As Hassan helped cover the story, finding people on the ground, he began to notice a distinct hostility from his colleagues in the Auckland news channel. Avoiding his gaze, keeping talk short, he writes, “I couldn’t help feeling like my presence was weighing on everyone around me…” He felt like an intruder, realising his colleagues were “terrified” of him.
The act was publicly condemned by Muslim leaders, but this wasn’t enough, lines had been drawn.
“Two categories now existed in the public narrative for how Muslims were described: the Good Muslim and the Bad Muslim,” writes Hassan.
The first is moderate, doesn’t take the Quran too seriously, and “they left the trauma of their countries of birth behind them”. The bad Muslim: “Despite their outward law-abiding nature… secretly wished for the demise of Western values.”
Post 9/11 world
Hassan was just 11 when the 9/11 attacks happened, killing thousands and forever changing a Muslim’s place in the world when the gaze turned from indifference to suspicion.
His teenage years were formed in the ash clouds of the attacks, long after the debris of that day had been cleared. Mix this with teenage angst and Hassan describes growing up as he: “Struggled to form an identity that didn’t betray the demands of immigrant exceptionalism and the mosque.”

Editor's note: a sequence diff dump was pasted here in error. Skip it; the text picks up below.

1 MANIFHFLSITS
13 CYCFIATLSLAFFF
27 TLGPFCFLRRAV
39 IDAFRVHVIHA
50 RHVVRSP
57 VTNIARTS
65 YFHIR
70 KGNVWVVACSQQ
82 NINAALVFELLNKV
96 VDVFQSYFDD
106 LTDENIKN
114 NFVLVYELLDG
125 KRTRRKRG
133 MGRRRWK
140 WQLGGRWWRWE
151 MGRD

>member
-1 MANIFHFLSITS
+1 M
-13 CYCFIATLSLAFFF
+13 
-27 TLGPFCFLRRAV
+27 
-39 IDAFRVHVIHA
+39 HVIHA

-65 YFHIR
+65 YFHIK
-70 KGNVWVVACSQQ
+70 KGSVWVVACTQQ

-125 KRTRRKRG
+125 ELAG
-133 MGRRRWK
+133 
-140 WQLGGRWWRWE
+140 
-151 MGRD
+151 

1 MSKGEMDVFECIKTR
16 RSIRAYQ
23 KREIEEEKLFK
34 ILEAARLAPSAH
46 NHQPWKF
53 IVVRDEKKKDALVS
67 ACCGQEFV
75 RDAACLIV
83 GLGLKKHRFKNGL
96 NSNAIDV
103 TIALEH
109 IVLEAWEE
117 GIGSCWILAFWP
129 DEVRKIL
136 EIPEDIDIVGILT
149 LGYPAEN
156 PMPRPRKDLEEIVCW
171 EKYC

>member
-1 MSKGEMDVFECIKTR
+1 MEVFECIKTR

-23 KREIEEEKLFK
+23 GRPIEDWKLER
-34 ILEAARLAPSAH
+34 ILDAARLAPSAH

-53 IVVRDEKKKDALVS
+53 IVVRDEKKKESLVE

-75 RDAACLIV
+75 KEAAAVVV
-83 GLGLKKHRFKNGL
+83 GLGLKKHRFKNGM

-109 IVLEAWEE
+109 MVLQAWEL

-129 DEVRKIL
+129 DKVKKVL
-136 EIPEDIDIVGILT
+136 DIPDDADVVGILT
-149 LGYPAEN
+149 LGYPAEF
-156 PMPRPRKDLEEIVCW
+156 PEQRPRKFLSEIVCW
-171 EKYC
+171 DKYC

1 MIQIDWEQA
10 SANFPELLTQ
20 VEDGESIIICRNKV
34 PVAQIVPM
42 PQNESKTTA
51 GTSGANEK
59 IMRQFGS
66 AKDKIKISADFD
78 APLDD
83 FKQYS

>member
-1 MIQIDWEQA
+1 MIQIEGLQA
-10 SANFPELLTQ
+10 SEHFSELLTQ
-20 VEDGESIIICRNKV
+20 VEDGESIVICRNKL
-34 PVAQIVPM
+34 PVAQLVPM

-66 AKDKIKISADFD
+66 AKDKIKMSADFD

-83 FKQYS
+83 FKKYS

He tells MEE: “The effects of the War on Terror on ordinary Muslim communities, and the identities of young Muslims, are only just beginning to be understood, and it was my hope [this book will] add to that canon of work that I believe is important in helping us understand how we got here and how to move forward.”
He hopes, through the book, other Muslims will connect with an experience that feels similar to their own, and for non-Muslims: “To see the world through our lens and glimpse into the conversations that we have been having between each other for years about what identity and belonging means, how we can exist and survive as Muslims in the West, and what the impacts of key events, like the Christchurch terror attacks, are shaping our responses to the world.”